How To Choose a Puppy
Having a pet brings numerous rewards, but finding the right puppy is key.
Do Your Research
For first-time dog owners, choosing the right puppy for the family requires a little bit of work. If you want to go the way of a purebred, do preliminary research to find a match suitable for your home and lifestyle. Check with your local library, or do research online (www.akc.org and www.canismajor.com are good places to start).
Also, ask the experts: veterinarians. They know firsthand the general qualities of different breeds. Talk with friends and coworkers to get their perspectives on canine companions as well.
Decide What Kind of Puppy You Want
Next, determine what you are looking for in a puppy. Do you want big or small, short- or long-haired? Think of where you live. Some animals thrive only where they can be very active, while others require little room to be satisfied and happy. If you have children, you need to consider which breeds are compatible with them.
Like a new baby, a puppy requires a lot of attention and care. Think carefully about the time of year your family gets its first dog. Summer--when your children have more time to devote to the puppy--may be perfect.
Finally, consider your budget. The cost of a purebred dog ranges from $100 into the thousands, and your puppy will need immediate veterinary care. Also, think about the long-term costs such as grooming, medical expenses, and feeding.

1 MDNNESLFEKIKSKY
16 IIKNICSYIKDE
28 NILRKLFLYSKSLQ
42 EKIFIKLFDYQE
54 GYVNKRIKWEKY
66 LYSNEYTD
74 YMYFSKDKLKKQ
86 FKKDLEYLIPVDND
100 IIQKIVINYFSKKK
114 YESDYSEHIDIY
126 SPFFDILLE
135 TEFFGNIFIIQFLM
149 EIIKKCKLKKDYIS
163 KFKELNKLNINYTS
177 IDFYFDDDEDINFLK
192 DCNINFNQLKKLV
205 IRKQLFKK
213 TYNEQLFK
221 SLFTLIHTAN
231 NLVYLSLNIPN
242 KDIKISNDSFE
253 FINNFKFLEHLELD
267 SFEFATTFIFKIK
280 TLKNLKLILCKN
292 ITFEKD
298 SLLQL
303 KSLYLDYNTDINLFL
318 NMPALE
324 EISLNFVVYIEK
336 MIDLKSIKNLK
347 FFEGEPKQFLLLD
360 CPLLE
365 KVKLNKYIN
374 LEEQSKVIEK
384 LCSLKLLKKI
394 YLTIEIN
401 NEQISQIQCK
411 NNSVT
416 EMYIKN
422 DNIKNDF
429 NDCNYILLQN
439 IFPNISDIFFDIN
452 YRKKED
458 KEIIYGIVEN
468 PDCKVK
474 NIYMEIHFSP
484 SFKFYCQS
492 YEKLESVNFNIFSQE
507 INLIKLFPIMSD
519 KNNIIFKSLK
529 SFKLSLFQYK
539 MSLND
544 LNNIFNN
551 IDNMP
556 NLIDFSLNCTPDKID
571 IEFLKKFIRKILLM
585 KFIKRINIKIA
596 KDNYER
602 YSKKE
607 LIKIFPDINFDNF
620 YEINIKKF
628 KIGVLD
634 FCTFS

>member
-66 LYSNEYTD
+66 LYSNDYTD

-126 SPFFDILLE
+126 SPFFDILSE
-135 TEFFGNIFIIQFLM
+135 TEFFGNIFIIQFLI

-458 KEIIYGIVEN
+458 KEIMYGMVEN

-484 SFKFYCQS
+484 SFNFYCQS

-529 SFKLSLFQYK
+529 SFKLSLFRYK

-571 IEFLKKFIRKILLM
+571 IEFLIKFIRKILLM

Make Sure You Get the Pick of the Litter
Purchase your pet from a responsible breeder. You'll want to avoid puppy mills, where irresponsible owners keep the animals in overcrowded conditions without proper care.
Meet the pup's mother; this will give you an idea about how your dog will look and act someday. Observe each puppy's interaction with the litter. Do you want the most rambunctious one or the little shy guy?
Welcome Your Puppy Home
Once you've found the dog of your dreams, the fun is just beginning. Taking the time to find the right pooch to fit your home and lifestyle will reward you in countless ways as he or she becomes a bona fide part of the family.
Lost and Found
You may want to consider adopting a puppy from an animal shelter or rescue organization. Too many unwanted puppies fill these facilities because owners don't spay or neuter their pets. (If you do not plan to breed your dog, spay or neuter your puppy as soon as possible. This is often done around 6 months; check with your vet.)These pooches, usually mixed breeds, make great pets. Not only will you be getting a companion, but you'll also be helping out. It's a win-win situation for all. Visit Petfinder.com for more information on animal shelters and where to adopt abandoned puppies.